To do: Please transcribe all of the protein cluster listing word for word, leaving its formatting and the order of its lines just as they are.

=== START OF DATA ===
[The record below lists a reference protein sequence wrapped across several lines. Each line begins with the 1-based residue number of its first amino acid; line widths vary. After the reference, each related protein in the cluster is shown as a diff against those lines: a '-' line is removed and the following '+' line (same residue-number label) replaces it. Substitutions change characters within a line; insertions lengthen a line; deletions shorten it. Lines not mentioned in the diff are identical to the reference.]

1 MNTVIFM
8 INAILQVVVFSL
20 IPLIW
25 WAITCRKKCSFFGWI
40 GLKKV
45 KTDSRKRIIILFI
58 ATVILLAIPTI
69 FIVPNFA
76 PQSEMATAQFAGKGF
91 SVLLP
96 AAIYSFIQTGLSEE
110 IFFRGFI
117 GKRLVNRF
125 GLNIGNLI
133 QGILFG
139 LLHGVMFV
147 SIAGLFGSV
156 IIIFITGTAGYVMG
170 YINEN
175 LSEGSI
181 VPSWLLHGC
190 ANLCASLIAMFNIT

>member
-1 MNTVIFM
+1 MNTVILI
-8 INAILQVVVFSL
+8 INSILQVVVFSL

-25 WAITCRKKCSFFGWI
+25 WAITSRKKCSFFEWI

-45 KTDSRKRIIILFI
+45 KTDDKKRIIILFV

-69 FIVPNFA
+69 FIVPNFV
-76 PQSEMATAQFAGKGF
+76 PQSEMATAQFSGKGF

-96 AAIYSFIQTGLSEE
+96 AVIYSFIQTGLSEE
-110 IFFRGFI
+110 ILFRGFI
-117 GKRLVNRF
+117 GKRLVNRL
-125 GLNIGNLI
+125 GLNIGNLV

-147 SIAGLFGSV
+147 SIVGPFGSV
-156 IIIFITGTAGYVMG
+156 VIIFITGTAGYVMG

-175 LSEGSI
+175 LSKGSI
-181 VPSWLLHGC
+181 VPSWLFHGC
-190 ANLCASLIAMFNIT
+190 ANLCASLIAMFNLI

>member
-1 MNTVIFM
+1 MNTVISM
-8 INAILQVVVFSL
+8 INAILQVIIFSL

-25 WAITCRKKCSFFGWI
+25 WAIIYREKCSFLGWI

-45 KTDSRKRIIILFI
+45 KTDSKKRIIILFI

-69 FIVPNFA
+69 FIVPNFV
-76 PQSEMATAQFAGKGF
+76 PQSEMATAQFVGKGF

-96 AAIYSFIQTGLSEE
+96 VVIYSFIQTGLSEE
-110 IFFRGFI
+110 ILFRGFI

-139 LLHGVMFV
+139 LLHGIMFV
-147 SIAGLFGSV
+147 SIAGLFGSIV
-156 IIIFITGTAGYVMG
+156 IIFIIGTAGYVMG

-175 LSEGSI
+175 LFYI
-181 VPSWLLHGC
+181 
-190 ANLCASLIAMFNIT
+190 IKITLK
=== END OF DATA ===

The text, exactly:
[The record below lists a reference protein sequence wrapped across several lines. Each line begins with the 1-based residue number of its first amino acid; line widths vary. After the reference, each related protein in the cluster is shown as a diff against those lines: a '-' line is removed and the following '+' line (same residue-number label) replaces it. Substitutions change characters within a line; insertions lengthen a line; deletions shorten it. Lines not mentioned in the diff are identical to the reference.]

1 MNTVIFM
8 INAILQVVVFSL
20 IPLIW
25 WAITCRKKCSFFGWI
40 GLKKV
45 KTDSRKRIIILFI
58 ATVILLAIPTI
69 FIVPNFA
76 PQSEMATAQFAGKGF
91 SVLLP
96 AAIYSFIQTGLSEE
110 IFFRGFI
117 GKRLVNRF
125 GLNIGNLI
133 QGILFG
139 LLHGVMFV
147 SIAGLFGSV
156 IIIFITGTAGYVMG
170 YINEN
175 LSEGSI
181 VPSWLLHGC
190 ANLCASLIAMFNIT

>member
-1 MNTVIFM
+1 MNTVILI
-8 INAILQVVVFSL
+8 INSILQVVVFSL

-25 WAITCRKKCSFFGWI
+25 WAITSRKKCSFFEWI

-45 KTDSRKRIIILFI
+45 KTDDKKRIIILFV

-69 FIVPNFA
+69 FIVPNFV
-76 PQSEMATAQFAGKGF
+76 PQSEMATAQFSGKGF

-96 AAIYSFIQTGLSEE
+96 AVIYSFIQTGLSEE
-110 IFFRGFI
+110 ILFRGFI
-117 GKRLVNRF
+117 GKRLVNRL
-125 GLNIGNLI
+125 GLNIGNLV

-147 SIAGLFGSV
+147 SIVGPFGSV
-156 IIIFITGTAGYVMG
+156 VIIFITGTAGYVMG

-175 LSEGSI
+175 LSKGSI
-181 VPSWLLHGC
+181 VPSWLFHGC
-190 ANLCASLIAMFNIT
+190 ANLCASLIAMFNLI

>member
-1 MNTVIFM
+1 MNTVISM
-8 INAILQVVVFSL
+8 INAILQVIIFSL

-25 WAITCRKKCSFFGWI
+25 WAIIYREKCSFLGWI

-45 KTDSRKRIIILFI
+45 KTDSKKRIIILFI

-69 FIVPNFA
+69 FIVPNFV
-76 PQSEMATAQFAGKGF
+76 PQSEMATAQFVGKGF

-96 AAIYSFIQTGLSEE
+96 VVIYSFIQTGLSEE
-110 IFFRGFI
+110 ILFRGFI

-139 LLHGVMFV
+139 LLHGIMFV
-147 SIAGLFGSV
+147 SIAGLFGSIV
-156 IIIFITGTAGYVMG
+156 IIFIIGTAGYVMG

-175 LSEGSI
+175 LFYI
-181 VPSWLLHGC
+181 
-190 ANLCASLIAMFNIT
+190 IKITLK